Hardware encoders aren't on par with software.
 

nofanneeded

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Sep 29, 2019
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Intel will be in big trouble when AMD just adds few cu units to their APU , what are they going to do then to compete against 8/16 CPUs ?

These new intel CPU are only good in one thing : better gaming notebook with longer battery life . because their clock are higher . but nothing more.

yes we will see gaming tablets using these CPU's or maybe even with RTX 2060/GTX 1660 ti in thin and light gaming notebook . but thats all about it.
 

Chung Leong

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Dec 6, 2019
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These new intel CPU are only good in one thing : better gaming notebook with longer battery life . because their clock are higher . but nothing more.
No, Tiger Lake is punching Renoir's teeth in because Xe supports variable rate shading and the older Vega doesn't.

On the CPU side, Tiger Lake has 5M of L2 cache and 12M of L3 across 4 cores. The top-end Renoir has 4M L2 and 8M L3 across 8 cores. Unless Intel didn't do their homework, I'm pretty sure their configuration is more optimal for today's software.
 
Its quality is ok for streaming online in realtime but most of professionals use software encoders for high-end quality.
It's not that linear (simple)
Performance gain for QuickSync comes with quality loss for an encoded video.
Hardware encoders aren't on par with software.
When was the last time you saw something that wasn't a stream?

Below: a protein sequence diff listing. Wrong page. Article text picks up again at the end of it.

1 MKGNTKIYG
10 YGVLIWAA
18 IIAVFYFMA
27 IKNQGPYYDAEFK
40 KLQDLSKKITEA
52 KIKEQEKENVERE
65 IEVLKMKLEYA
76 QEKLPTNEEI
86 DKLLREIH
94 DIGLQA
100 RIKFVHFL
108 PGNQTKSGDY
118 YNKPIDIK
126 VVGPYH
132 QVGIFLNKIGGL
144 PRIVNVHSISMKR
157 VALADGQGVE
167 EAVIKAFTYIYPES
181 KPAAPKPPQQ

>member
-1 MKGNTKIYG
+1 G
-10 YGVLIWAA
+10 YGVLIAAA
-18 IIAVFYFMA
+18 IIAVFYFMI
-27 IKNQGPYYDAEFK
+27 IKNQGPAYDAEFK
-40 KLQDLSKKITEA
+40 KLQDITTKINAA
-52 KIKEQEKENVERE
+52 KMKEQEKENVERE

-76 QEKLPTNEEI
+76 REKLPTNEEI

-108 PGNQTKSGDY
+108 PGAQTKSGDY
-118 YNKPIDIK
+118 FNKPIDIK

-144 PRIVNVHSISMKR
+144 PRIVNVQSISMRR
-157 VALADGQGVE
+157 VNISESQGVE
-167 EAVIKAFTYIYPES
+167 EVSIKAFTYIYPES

Did you watch it in pure software mode or did you use your GPU for acceleration?
I bet anything you want that most people don't even know that they are watching everything through qsv/nvenc/relive.
Quality is good enough for people not to see any difference unless you do a frame to frame comparison.
 

escksu

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Aug 8, 2019
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Intel will be in big trouble when AMD just adds few cu units to their APU , what are they going to do then to compete against 8/16 CPUs ?

These new intel CPU are only good in one thing : better gaming notebook with longer battery life . because their clock are higher . but nothing more.

yes we will see gaming tablets using these CPU's or maybe even with RTX 2060/GTX 1660 ti in thin and light gaming notebook . but thats all about it.
Sure that AMD can add more cu, but can it stay within the 15-25W TDP? These are not desktop APUs where power and cooling is not a problem.

Thin and light gaming laptops using RTX2060?? Hope you know that its rated at 116W....even ths GTX1660ti is 80W. Even if power is not the problem, these laptops do not have the cooling capacity. Thats why they are using chips like MX150/250/350 and many are the 10w variant.
 

Makaveli

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I was just looking at Puget Systems' Affect Effect benchmarks. A 64/128 Ryzen 3990X actually scores lower than a 8/8 Core i7.
Would love to see which one you were looking at.

 

spongiemaster

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Dec 12, 2019
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Would love to see which one you were looking at.

He was looking at that one. Look again, the 64 core 3990x is 5th from the bottom, barely beating out a 6 core i5 10600K.

 
Sep 3, 2020